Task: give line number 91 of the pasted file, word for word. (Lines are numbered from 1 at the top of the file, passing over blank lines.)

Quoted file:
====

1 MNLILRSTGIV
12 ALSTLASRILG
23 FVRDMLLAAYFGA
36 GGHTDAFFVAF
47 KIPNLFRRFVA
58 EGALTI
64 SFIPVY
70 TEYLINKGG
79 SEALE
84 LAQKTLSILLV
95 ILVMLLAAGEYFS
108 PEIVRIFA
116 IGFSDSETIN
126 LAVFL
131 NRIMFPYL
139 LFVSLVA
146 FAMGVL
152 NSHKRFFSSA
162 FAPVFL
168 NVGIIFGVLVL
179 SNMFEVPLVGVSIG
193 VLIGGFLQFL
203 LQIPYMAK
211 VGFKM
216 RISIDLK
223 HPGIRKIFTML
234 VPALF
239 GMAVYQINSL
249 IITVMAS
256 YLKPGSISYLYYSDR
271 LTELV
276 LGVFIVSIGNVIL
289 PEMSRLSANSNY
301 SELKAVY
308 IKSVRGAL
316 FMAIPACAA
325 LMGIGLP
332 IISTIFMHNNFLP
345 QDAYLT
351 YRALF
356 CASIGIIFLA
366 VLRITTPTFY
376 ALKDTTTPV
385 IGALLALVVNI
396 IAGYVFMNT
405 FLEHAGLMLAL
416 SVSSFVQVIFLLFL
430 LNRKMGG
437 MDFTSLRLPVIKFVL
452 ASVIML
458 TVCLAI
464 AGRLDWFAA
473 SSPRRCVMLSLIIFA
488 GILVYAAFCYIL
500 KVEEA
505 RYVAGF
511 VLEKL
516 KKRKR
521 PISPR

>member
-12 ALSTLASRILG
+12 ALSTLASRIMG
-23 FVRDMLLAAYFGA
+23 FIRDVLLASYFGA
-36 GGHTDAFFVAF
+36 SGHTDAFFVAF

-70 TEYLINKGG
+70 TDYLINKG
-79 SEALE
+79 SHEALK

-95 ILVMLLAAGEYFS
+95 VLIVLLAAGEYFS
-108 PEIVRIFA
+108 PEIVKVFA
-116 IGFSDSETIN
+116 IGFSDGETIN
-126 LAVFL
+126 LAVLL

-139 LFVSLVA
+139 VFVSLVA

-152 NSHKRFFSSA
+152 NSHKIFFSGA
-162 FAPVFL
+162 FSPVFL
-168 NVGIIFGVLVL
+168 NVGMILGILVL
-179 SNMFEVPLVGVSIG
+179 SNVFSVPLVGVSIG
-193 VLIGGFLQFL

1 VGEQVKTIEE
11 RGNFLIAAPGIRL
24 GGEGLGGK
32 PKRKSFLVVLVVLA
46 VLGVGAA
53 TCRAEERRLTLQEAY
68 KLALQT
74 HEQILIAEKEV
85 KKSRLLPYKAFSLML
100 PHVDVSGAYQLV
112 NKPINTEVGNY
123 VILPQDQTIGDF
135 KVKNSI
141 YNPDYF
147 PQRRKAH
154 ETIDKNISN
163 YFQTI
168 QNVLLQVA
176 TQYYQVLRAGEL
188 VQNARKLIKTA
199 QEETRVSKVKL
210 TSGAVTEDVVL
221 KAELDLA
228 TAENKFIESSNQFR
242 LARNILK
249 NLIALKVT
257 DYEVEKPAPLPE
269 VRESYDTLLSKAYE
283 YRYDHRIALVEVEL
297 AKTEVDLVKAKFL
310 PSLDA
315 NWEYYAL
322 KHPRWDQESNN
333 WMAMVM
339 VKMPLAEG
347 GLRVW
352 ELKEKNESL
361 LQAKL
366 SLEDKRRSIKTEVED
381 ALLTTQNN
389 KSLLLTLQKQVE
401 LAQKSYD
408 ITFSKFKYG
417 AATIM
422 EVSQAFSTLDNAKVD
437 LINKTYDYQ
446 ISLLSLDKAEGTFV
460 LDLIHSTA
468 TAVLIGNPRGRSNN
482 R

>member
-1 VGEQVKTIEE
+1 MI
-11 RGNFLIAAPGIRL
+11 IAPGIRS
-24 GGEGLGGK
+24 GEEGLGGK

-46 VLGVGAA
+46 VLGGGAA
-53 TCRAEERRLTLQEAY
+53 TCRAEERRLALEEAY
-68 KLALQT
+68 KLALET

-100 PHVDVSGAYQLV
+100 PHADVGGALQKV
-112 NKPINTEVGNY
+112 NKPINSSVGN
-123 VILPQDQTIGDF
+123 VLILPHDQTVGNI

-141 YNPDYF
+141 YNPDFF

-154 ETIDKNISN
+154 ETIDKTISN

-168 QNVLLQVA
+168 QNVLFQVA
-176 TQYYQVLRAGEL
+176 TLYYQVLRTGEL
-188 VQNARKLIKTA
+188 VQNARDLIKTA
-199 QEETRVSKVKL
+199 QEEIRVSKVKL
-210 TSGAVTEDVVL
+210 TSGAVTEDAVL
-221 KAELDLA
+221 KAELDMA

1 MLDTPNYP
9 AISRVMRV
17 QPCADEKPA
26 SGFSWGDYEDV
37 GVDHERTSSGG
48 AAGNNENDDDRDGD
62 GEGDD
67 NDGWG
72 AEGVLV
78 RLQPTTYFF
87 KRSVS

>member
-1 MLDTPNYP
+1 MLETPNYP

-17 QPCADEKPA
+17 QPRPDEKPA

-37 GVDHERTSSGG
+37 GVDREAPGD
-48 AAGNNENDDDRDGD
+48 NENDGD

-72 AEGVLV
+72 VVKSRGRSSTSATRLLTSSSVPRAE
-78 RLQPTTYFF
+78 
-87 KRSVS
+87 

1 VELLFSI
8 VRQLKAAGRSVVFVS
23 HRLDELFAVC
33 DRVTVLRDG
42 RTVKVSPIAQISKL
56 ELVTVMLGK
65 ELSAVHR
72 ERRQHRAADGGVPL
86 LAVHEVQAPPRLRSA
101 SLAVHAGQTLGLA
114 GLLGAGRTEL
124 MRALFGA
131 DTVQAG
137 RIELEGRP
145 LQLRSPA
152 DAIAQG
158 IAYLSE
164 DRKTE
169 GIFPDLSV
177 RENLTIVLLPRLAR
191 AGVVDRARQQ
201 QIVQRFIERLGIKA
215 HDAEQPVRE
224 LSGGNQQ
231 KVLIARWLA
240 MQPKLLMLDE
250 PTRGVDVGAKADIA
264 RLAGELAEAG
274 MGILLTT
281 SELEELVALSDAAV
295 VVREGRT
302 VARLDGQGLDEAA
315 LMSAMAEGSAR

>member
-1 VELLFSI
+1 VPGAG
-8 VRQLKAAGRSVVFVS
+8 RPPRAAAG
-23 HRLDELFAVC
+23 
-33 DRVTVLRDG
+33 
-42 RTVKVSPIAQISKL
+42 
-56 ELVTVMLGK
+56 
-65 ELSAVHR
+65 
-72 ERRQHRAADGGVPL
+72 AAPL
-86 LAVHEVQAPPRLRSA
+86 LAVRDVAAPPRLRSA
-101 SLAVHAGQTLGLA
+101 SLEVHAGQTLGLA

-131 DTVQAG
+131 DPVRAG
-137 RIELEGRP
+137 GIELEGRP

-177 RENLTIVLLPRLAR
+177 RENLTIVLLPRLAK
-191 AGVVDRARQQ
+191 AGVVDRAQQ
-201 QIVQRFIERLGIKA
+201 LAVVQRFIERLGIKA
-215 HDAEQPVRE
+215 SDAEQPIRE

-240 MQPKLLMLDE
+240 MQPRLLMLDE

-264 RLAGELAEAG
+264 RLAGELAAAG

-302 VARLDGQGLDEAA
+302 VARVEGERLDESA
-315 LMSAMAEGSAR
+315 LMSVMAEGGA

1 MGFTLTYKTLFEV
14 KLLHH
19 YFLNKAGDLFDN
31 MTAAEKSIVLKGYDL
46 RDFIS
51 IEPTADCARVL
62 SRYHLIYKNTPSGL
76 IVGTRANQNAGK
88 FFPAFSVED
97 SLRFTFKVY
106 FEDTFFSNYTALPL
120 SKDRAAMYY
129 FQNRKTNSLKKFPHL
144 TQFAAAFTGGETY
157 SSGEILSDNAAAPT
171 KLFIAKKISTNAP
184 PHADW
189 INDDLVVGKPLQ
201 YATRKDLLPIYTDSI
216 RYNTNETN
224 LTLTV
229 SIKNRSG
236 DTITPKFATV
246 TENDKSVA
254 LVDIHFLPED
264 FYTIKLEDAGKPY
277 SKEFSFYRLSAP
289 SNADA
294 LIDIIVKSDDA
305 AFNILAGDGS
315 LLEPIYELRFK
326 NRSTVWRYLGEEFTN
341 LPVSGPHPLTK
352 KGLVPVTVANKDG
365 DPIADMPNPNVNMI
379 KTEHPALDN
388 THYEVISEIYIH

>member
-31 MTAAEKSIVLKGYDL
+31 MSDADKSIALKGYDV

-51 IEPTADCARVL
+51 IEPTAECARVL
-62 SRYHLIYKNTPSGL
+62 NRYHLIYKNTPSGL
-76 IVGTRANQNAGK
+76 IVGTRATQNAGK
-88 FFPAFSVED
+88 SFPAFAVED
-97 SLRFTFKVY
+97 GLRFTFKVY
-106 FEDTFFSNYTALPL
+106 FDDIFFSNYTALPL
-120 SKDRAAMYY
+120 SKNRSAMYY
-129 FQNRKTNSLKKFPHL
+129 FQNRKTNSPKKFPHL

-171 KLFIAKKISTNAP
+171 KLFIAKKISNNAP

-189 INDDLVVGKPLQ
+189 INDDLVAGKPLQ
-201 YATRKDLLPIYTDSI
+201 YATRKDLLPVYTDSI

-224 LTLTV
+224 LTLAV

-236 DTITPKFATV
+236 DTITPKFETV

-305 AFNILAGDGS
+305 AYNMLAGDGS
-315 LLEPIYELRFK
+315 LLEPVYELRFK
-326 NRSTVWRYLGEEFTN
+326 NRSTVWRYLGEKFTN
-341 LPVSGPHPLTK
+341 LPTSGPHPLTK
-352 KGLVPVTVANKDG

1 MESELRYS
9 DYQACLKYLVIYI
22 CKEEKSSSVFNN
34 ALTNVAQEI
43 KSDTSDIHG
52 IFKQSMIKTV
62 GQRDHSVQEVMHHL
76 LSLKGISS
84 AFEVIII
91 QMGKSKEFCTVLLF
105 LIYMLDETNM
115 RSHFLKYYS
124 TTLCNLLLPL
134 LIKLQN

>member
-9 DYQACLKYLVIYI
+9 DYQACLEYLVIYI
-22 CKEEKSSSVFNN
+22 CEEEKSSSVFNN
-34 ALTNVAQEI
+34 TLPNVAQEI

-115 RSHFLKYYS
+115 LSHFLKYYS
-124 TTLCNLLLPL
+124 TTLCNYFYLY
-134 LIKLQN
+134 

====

11 RGNFLIAAPGIRL